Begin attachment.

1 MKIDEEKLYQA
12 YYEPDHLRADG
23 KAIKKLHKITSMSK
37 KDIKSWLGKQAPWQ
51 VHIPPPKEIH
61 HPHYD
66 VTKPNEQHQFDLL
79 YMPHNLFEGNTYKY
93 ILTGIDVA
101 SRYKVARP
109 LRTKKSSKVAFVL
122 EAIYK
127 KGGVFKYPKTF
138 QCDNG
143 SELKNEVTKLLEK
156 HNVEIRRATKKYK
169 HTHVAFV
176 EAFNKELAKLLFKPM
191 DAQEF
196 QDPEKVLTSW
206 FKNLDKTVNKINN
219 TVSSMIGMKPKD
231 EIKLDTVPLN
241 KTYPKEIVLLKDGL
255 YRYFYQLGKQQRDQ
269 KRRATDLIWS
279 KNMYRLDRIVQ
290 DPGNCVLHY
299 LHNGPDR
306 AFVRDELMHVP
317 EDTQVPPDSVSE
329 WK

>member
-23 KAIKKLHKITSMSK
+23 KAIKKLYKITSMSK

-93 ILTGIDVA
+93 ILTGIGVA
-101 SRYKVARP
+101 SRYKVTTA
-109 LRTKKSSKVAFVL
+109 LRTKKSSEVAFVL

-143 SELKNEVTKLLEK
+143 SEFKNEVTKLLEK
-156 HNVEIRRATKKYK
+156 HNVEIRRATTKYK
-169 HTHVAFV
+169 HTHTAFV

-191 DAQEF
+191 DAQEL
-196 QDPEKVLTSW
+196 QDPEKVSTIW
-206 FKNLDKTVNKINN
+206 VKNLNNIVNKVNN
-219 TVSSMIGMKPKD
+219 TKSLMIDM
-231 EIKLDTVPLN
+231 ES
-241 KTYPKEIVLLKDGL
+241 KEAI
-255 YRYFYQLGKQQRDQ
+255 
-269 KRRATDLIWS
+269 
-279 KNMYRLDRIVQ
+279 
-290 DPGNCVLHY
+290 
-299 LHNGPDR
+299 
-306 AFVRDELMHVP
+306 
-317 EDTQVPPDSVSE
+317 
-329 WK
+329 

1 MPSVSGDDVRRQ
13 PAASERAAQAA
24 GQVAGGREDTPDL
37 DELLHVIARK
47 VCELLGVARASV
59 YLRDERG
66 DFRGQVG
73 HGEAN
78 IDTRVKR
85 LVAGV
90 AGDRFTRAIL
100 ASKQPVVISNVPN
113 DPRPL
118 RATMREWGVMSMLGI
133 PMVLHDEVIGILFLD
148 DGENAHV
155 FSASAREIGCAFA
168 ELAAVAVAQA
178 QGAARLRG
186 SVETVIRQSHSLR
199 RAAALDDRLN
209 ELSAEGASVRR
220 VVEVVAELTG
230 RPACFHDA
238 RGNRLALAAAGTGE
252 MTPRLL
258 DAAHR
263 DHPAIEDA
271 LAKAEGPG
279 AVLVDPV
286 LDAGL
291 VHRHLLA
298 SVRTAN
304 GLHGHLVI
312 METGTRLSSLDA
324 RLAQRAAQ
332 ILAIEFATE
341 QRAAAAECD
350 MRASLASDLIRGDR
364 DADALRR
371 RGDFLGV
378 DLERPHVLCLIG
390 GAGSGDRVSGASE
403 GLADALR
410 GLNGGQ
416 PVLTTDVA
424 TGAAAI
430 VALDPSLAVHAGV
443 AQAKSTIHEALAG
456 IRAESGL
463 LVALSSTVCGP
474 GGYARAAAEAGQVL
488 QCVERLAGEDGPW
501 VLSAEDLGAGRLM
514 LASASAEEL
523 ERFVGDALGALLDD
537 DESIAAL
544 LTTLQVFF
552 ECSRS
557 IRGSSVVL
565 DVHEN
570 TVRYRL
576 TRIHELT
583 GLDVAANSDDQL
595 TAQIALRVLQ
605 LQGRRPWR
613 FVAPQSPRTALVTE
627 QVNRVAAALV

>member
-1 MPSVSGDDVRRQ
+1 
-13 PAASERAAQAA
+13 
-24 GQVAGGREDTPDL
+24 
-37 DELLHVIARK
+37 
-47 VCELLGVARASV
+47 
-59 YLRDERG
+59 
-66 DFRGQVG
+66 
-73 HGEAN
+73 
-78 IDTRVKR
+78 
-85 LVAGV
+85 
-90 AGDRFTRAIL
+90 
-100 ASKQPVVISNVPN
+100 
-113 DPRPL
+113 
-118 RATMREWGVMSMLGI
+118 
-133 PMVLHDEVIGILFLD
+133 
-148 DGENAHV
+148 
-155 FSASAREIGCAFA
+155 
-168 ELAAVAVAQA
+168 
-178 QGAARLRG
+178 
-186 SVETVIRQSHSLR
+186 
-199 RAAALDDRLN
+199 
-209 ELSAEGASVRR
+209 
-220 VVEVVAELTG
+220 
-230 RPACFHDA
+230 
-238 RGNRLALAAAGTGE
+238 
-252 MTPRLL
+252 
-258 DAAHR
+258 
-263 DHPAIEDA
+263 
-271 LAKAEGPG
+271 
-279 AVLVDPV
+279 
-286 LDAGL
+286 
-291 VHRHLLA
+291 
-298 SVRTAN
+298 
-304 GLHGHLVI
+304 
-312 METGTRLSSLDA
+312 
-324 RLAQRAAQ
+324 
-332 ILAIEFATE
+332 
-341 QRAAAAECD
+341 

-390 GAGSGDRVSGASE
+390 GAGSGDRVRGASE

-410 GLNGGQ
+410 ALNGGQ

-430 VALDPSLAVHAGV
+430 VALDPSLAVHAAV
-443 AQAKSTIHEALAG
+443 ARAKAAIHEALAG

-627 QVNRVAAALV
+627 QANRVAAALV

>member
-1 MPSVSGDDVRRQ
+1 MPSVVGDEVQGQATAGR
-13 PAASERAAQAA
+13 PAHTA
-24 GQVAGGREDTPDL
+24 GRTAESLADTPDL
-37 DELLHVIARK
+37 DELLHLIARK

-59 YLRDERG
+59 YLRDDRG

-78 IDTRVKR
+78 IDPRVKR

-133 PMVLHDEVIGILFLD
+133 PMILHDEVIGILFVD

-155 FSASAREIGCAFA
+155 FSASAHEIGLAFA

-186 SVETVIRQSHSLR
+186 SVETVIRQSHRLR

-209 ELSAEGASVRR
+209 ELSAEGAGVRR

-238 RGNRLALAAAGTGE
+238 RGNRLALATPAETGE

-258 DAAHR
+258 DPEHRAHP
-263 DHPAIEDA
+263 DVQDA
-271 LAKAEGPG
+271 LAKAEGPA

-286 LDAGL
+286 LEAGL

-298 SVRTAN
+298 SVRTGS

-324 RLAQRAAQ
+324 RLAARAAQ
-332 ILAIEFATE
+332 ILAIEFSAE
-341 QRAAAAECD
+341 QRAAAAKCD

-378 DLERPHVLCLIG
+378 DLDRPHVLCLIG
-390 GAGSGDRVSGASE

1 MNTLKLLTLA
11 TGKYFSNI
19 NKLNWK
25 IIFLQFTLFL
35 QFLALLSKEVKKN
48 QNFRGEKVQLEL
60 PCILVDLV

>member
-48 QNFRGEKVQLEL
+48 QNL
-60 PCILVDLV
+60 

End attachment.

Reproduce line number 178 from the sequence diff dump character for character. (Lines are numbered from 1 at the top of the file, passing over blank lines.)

+155 